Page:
• audiobook

From the Publisher

People fear public speaking more than any other situation. The reluctance to get up in front of an audience is often a major impediment to career advancement and personal development. However, this fear can be overcome.

Caryl Rae Krannich Ph.D, author of over 40 business and personal development books, reveals the 101 secrets to become an effective speaker, including how to:

· Check the speaking environment
· Prepare a dynamite introduction
· Establish instant credibility
· Project the proper enthusiasm
· Use visuals aids effectively
· Time a speech correctly
· Close with power
· Handle questions from the audience

These techniques form the steps any person can take to move from timid to confident, from confusing to intriguing; and from filling time to commanding an audience’s attention in the quest to make an effective and memorable speech!
Published: Listen & Live Audio on
ISBN: 9781593160296
Abridged
Listen on Scribd mobile: iPhone, iPad and Android.
Availability for 101 Secrets of Highly Effective Speakers
With a 30 day free trial you can listen to one free audiobook per month

    Related Articles

    NPR
    2 min read
    Psychology

    Me, Myself, and IKEA: What Our Love For Swedish Furniture Says About Narcissism

    It's normal to feel drawn to people you share something with — whether that's a name, or a birthday, or a shared profession or background. But Brett Pelham finds this preference for things and people associated with us goes far beyond what we might expect. He calls this phenomenon Implicit Egotism. "There's at least a modest tendency for women named Georgia to gravitate towards Georgia, women named Virginia to gravitate towards Virginia, and the more closely the name resembles the state, the bigger the effect appears to be," Pelham says. That's not all. People who share the same birthday are s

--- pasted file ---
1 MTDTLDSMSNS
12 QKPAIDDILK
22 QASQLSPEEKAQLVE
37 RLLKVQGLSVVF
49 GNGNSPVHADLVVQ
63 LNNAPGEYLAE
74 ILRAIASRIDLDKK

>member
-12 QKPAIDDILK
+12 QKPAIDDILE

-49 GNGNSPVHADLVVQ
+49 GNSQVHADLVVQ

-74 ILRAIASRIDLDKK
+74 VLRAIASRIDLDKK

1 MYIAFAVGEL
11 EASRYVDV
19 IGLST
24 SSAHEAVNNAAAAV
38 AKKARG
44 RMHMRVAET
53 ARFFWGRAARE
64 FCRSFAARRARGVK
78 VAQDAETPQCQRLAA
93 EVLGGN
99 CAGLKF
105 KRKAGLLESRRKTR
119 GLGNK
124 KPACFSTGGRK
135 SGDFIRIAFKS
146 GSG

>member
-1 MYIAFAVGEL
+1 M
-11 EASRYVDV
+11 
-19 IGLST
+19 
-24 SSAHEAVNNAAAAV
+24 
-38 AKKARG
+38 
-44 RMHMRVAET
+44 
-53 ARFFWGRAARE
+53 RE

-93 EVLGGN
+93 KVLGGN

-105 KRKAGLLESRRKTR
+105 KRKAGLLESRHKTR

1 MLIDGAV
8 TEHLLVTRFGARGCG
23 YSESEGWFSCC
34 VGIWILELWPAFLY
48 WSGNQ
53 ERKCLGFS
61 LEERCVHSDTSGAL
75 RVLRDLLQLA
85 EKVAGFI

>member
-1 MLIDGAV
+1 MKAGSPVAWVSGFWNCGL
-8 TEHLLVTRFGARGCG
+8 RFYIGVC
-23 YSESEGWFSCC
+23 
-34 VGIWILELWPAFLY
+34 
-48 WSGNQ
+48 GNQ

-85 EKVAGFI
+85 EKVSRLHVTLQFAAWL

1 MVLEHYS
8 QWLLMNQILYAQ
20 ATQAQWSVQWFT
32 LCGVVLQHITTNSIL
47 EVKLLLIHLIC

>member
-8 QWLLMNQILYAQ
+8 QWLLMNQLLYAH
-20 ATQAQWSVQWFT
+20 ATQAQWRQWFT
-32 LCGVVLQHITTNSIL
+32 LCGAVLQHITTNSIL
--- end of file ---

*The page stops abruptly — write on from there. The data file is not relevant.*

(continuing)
Entrepreneur
    2 min read
    Personal Growth

    Why Points of Difference Could Be What Brings Your Company Together

    Q: A prospective business partner is a strategic fit, and there is no evidence of impropriety or unethical behavior. However, I have heard that the new party can be difficult to work with and doesn’t operate the way my company does. Should I guide my team away from partnerships with companies and people that are not compatible with my business practices, beliefs or personality? A: When being different earns someone the label of being “difficult,” it is a good time to pause to make sure a desire for conflict-free dealings isn’t making you vulnerable to unethical behavior. Guiding your team to h
    Entrepreneur
    2 min read
    Personal Growth

    Are Severance Agreements Slimy Business?

    Q: We had to lay off an employee who wasn’t a good fit for us. I wanted to offer her a severance package of five weeks of income, to help her and her family as she searches for a new job. But I read that I should also have the employee sign a severance agreement. I know it’s common, but it feels slimy. What are the ethics here? A: Your instinct to offer severance is compassionate and appropriate. It’s also the right message to send in the marketplace: Your company treats people with respect even when things don’t work out. But the accompanying agreement isn’t slimy at all. It’s good business.